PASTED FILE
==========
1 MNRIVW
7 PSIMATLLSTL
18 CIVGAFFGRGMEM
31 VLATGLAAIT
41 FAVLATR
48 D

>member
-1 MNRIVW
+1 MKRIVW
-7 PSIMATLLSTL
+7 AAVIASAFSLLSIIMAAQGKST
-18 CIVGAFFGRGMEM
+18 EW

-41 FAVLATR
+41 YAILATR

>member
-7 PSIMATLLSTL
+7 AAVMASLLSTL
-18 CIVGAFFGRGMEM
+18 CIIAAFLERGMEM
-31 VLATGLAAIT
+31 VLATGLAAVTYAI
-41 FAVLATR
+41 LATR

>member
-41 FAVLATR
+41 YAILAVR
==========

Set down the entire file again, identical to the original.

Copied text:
1 MNRIVW
7 PSIMATLLSTL
18 CIVGAFFGRGMEM
31 VLATGLAAIT
41 FAVLATR
48 D

>member
-1 MNRIVW
+1 MKRIVW
-7 PSIMATLLSTL
+7 AAVIASAFSLLSIIMAAQGKST
-18 CIVGAFFGRGMEM
+18 EW

-41 FAVLATR
+41 YAILATR

>member
-7 PSIMATLLSTL
+7 AAVMASLLSTL
-18 CIVGAFFGRGMEM
+18 CIIAAFLERGMEM
-31 VLATGLAAIT
+31 VLATGLAAVTYAI
-41 FAVLATR
+41 LATR

>member
-41 FAVLATR
+41 YAILAVR